How does your pelvic floor help you pee?
When you drink water, it goes down, down, down through your system and comes right to your bladder. On top of your bladder sits a muscle called the detrusor muscle and underneath/surrounding the bladder is your pelvic floor.
As you drink, your bladder fills, and about every 3-4 hours, it goes *ding ding ding* “I’m full!” And that’s what that urge feeling is telling you that you have to pee.
When that urge happens with a full bladder, the detrusor muscle pushes down from on top of the bladder, and from underneath of/around the bladder, the pelvic floor has to open for the fluid to be able to be able to move freely through the urethra.
So peeing is actually quite a complex process involving multiple muscles, not just that little organ we call the bladder!
Often times, people come to Pelvic Floor Physical Therapists because this process is not functioning optimally. Perhaps, people are having trouble fully emptying the bladder, which can be due to the pelvic floor muscles kinking the urethra and prompting people to strain.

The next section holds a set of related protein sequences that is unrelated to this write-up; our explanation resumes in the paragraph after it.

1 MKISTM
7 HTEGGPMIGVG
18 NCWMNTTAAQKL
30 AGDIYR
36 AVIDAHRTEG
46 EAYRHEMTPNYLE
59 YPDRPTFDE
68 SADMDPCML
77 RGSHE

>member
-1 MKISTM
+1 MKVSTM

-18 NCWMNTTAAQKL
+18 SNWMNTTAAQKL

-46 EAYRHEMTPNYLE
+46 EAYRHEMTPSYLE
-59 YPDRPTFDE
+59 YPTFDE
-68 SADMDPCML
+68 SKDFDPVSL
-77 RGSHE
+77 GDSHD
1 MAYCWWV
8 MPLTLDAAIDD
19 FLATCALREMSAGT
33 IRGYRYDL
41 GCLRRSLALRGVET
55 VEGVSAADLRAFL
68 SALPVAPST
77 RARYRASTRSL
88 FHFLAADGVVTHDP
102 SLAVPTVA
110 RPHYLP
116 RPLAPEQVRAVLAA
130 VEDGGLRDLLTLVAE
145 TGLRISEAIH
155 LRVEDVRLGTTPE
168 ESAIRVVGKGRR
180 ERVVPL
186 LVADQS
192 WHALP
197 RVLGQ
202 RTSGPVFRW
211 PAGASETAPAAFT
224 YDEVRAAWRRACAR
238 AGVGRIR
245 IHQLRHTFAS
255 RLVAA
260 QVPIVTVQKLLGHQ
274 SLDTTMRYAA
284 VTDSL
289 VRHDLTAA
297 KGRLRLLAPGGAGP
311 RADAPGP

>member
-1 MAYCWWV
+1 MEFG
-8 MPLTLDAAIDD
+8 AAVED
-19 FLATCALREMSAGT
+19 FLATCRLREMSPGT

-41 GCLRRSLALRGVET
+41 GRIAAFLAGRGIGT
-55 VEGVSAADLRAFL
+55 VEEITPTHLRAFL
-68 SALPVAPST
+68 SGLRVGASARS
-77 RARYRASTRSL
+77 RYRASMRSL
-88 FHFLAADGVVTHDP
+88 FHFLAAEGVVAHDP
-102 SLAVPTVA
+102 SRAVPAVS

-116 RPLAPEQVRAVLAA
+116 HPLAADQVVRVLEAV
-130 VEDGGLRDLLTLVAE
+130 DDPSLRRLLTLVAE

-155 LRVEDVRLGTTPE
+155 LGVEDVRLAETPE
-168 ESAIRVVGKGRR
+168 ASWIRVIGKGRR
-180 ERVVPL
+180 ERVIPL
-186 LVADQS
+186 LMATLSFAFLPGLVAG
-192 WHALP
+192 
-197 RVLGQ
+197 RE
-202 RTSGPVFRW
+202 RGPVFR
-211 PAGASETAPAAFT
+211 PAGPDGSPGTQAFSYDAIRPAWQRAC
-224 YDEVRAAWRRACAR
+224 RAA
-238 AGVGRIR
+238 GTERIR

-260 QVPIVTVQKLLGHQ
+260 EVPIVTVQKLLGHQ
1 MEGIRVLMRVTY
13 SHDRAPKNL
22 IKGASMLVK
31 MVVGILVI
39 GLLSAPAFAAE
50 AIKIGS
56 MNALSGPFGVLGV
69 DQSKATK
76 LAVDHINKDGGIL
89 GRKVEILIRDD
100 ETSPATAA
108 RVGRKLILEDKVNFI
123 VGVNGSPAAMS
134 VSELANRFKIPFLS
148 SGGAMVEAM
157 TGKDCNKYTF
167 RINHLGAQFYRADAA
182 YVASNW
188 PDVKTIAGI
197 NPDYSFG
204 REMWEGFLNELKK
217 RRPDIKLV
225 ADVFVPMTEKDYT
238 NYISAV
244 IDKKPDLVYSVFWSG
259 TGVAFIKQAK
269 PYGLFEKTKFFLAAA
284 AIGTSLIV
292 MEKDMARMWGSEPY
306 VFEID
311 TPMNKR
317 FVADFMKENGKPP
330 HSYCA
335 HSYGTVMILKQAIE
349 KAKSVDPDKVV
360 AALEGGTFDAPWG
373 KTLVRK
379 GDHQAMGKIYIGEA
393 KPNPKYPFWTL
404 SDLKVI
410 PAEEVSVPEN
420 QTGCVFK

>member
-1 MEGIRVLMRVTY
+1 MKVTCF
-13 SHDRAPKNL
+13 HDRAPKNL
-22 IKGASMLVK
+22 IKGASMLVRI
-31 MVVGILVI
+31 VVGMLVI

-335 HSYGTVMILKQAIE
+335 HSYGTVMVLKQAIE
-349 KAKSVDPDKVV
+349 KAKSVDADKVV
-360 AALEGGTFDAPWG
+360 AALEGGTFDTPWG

Perhaps they are struggling with leaking urine when they do high-pressure activities like running and jumping (or smaller acute stress activities such as sneezing and coughing).
The hands-on care of a Pelvic Floor Physical Therapist is always the most efficient way to treat issues with peeing. If you are unable to get to a Pelvic Floor Physical Therapist, I would highly recommend purchasing our Leakage Recovery Plan that can be done at home.
And if you do not have the urge to pee every few hours, it can be helpful to put a hydration plan into place! Sometimes even a fun new water bottle is all it takes to motivate you to give your cells what they crave.
Be empowered in education,
OrthoPelvic Physical Therapy
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